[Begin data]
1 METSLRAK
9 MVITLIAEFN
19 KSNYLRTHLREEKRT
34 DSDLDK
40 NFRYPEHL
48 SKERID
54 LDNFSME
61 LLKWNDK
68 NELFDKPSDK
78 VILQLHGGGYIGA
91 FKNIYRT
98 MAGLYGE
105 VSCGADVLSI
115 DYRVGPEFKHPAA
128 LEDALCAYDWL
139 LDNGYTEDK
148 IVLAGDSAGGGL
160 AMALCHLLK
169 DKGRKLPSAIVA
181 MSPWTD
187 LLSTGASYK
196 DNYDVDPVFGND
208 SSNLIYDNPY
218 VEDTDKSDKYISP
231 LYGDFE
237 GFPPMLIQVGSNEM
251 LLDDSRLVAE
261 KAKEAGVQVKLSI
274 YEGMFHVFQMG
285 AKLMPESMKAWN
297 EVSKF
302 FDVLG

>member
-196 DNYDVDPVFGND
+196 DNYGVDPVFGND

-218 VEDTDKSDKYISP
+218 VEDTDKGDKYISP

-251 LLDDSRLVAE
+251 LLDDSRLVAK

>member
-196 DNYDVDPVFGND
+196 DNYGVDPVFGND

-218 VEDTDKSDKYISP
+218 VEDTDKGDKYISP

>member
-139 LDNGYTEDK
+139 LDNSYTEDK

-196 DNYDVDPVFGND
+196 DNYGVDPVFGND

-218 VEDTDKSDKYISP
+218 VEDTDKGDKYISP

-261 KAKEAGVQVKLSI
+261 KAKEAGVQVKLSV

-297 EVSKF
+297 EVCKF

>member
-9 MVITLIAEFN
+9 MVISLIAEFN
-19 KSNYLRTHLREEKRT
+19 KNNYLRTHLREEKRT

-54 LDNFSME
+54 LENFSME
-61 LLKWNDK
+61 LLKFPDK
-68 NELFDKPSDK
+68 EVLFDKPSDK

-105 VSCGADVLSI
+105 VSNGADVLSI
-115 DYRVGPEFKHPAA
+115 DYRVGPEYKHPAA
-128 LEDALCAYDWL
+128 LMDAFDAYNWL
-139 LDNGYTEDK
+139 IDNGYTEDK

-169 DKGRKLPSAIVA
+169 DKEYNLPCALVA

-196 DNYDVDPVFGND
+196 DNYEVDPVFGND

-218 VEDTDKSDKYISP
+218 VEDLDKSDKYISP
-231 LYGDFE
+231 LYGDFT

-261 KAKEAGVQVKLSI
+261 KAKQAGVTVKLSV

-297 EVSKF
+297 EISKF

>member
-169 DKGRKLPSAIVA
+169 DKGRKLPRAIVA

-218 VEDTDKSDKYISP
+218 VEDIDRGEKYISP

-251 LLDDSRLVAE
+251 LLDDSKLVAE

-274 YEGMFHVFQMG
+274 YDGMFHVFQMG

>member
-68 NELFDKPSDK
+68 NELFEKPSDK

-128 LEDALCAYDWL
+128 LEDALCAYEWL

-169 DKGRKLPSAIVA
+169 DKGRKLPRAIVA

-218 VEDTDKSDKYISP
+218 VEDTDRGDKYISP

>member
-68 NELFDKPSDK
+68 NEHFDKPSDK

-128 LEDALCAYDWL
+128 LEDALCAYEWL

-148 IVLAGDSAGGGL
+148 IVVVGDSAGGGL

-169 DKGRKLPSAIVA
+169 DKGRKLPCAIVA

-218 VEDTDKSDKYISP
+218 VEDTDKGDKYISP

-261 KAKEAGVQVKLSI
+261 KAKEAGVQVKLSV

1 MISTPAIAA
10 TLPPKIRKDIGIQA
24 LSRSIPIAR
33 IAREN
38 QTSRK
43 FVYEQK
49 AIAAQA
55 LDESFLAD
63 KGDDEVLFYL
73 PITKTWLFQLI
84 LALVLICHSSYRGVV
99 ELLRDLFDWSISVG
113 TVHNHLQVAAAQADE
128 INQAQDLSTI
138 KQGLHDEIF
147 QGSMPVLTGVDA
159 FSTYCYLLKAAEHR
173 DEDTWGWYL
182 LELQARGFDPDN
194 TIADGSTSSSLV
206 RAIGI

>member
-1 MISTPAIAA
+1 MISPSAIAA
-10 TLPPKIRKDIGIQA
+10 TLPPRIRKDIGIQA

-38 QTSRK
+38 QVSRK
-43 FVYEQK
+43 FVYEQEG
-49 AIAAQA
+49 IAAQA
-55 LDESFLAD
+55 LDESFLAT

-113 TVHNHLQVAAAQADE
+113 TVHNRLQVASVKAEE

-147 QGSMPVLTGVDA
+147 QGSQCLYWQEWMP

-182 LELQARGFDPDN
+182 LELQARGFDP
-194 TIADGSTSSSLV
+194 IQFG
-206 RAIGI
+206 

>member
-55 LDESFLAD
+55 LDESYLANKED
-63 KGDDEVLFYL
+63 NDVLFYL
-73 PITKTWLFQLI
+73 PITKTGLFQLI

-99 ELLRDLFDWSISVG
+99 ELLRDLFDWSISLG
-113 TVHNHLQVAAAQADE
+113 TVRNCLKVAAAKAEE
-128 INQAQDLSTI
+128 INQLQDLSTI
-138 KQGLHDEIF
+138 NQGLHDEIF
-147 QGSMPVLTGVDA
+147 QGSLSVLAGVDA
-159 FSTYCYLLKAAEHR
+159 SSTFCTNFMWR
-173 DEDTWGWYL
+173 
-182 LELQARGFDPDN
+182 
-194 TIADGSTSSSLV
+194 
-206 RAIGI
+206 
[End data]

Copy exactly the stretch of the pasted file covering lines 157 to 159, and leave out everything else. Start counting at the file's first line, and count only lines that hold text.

+182 LELQARGFDP
-194 TIADGSTSSSLV
+194 IQFG